Trees at the Bybee Lakes Hope Center
Trees are on the path to recovery and reentry at the Bybee Lakes Hope Center
For 16 years a giant empty building sat on a large, barren site in North Portland. Today, what was intended to be the Wapato Jail is now a place of recovery and hope, surrounded by new trees and a new Victory garden.
The Bybee Lakes Hope Center, run by Helping Hands Reentry Outreach Centers, serves people who are experiencing homelessness. Friends of Trees played a part in helping establish green infrastructure at the site and now BLHC residents, staff and volunteers have access to what is essentially a mini-arboretum, where a wide variety of trees will do what trees do best: clean the air, provide oxygen, shade, and habitat for bees and birds, while also helping to ease stress and contributing to other positive health outcomes for the folks who live there.
Reading about how BLHC redefined space inspired Friends of Trees Deputy Director Whitney Dorer to take a deeper look. Whitney shares, “I loved that a place intended to incarcerate became a place of healing and renewal, but I was struck by the lack of vegetation, there wasn’t anything green surrounding the building. I thought about someone staying in that building and wanting to go outside, and that there was no shade, no outdoor respite. I thought Friends of Trees could play a role.” So Whitney reached out to HHROC with a tree planting proposal.
Whitney met with Raven Russell, Director of Data & Major Projects for HHROC and the project grew. VetREST Oregon, which serves veterans, joined as a partner to create a Victory Garden where residents can grow their own food. Partners and residents were joined by landscape designer Tracy Ceravolo who donated her time to help design the site and choose trees. More than 20 different species are planted at the site, including red alder, American beech, dawn redwood, incense cedar, doug fir, fig and other fruit trees, magnolia, scarlet oak, Oregon white oak, giant sequoia … and more!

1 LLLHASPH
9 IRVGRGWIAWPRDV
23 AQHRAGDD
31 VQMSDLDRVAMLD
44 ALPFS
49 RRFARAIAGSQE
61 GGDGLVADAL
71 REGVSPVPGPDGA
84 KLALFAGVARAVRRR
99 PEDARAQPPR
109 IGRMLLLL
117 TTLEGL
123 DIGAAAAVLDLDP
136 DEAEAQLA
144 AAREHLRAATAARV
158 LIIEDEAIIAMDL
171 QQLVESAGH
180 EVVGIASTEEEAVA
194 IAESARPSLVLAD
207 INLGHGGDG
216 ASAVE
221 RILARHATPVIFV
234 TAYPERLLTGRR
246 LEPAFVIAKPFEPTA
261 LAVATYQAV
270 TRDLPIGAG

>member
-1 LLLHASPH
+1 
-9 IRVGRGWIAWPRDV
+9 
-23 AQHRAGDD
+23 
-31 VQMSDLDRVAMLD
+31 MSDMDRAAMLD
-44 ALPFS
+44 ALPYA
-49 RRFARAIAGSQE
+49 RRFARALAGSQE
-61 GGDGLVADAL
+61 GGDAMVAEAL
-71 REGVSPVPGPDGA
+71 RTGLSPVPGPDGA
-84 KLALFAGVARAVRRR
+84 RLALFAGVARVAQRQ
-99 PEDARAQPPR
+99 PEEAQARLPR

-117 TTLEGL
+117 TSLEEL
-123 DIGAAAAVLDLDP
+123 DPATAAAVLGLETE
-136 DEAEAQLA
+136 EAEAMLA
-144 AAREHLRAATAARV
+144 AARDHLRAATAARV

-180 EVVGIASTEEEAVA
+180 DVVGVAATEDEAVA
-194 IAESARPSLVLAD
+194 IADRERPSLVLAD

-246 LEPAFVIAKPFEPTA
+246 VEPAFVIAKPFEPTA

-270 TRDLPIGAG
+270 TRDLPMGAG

Friends of Trees Senior Neighborhood Trees Specialist Andrew Land helped with the tree side of things, “It was like designing an arboretum! It’s a huge variety of trees, chosen for drought tolerance, disease and pest resistance, and also chosen with an eye toward having a variety of leaves, flowers and forms.”
HHROC Development Director Mike Davis applauds the partnership,
“The partnership between our organizations has been great as we’ve worked to build out our therapeutic Victory Garden. Having Whitney and Drew guiding us on the types of trees as well as their care has been invaluable and will ensure that our trees grow and thrive. Without Friends of Trees and their volunteer army, we couldn’t have planted 150 trees in 1 day.”
Tree care shouldn’t be a problem at this site because residents and community volunteers are available. A recent visit to check on the trees after an unseasonable warm spell demonstrated that the BLHC community has done an excellent job—the trees are well-watered and thriving!
Bybee Lakes Hope Center in and of itself is an amazing place, providing much-needed services to people in our community who are experiencing houselessness. And thanks to a special partnership, the blank slate of the site is getting green and actively contributing to people’s restoration and healing.